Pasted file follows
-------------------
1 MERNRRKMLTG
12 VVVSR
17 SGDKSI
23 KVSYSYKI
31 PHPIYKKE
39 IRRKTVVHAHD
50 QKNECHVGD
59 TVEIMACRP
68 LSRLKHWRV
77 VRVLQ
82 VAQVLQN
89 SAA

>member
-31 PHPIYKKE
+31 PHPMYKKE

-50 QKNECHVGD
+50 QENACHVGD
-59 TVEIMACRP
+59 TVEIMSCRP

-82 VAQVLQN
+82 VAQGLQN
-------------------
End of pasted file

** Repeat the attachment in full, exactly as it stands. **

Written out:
1 MERNRRKMLTG
12 VVVSR
17 SGDKSI
23 KVSYSYKI
31 PHPIYKKE
39 IRRKTVVHAHD
50 QKNECHVGD
59 TVEIMACRP
68 LSRLKHWRV
77 VRVLQ
82 VAQVLQN
89 SAA

>member
-31 PHPIYKKE
+31 PHPMYKKE

-50 QKNECHVGD
+50 QENACHVGD
-59 TVEIMACRP
+59 TVEIMSCRP

-82 VAQVLQN
+82 VAQGLQN